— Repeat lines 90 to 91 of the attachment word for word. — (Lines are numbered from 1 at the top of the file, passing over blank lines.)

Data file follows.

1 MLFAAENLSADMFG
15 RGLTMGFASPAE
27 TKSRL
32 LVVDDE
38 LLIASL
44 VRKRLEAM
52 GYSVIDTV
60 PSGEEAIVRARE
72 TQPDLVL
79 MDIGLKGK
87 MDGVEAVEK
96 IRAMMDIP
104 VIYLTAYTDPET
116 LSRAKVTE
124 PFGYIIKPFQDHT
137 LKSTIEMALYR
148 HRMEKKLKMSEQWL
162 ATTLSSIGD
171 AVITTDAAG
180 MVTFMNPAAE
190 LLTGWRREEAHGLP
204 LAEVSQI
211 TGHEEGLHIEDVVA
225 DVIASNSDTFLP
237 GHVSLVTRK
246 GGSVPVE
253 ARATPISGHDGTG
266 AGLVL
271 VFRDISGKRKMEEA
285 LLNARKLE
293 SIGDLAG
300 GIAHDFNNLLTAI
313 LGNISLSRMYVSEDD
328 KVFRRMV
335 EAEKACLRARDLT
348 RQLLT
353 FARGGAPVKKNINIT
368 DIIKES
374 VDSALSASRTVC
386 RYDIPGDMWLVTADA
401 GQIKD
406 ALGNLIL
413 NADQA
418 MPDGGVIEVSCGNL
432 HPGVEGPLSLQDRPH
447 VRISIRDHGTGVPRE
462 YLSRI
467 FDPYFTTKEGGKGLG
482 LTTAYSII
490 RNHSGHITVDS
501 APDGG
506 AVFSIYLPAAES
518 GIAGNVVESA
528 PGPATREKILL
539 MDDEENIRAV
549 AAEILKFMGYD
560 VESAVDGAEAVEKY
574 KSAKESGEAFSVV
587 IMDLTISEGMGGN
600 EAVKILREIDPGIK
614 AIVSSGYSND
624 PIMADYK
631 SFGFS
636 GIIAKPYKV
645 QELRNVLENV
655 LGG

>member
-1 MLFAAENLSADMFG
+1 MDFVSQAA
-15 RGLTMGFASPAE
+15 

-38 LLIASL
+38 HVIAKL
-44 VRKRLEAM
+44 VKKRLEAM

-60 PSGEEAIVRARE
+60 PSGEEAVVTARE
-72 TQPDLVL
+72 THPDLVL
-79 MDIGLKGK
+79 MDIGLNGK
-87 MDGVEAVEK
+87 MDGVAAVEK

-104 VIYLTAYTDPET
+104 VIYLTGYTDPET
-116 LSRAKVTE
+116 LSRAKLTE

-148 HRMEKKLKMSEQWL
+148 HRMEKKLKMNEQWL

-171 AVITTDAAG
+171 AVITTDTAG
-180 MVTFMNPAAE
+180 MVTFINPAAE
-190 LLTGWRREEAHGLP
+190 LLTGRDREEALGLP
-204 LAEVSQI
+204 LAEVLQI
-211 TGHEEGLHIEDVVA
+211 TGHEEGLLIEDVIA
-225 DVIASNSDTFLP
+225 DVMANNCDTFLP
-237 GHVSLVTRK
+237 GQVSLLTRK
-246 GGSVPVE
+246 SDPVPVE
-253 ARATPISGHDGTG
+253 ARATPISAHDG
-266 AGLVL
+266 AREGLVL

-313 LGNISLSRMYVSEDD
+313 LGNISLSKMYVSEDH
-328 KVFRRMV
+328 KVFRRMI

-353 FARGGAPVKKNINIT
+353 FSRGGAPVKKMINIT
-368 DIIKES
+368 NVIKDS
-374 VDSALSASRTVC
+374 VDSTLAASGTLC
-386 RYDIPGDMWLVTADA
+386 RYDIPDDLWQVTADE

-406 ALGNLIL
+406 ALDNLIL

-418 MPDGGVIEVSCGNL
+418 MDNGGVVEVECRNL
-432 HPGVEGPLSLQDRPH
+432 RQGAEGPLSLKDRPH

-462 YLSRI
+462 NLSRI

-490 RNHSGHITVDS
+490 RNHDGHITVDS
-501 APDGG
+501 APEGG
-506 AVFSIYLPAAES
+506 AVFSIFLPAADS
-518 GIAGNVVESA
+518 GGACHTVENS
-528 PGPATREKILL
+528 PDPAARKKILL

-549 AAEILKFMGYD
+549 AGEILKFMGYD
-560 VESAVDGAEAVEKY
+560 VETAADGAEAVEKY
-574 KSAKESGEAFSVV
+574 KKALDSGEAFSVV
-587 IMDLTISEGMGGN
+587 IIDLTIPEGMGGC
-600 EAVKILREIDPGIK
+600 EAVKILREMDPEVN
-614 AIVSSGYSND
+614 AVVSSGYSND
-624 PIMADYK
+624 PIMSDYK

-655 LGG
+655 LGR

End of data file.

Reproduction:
-171 AVITTDAAG
+171 AVITTDTAG